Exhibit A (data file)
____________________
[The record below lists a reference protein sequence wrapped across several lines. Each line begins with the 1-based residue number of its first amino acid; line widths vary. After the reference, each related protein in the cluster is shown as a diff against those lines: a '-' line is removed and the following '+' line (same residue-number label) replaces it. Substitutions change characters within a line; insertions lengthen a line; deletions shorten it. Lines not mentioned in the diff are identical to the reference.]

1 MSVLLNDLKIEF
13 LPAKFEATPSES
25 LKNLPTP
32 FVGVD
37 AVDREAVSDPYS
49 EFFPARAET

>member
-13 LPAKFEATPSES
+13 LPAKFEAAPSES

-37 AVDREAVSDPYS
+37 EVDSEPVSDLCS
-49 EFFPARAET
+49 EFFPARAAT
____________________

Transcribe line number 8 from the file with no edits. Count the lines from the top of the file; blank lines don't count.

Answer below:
>member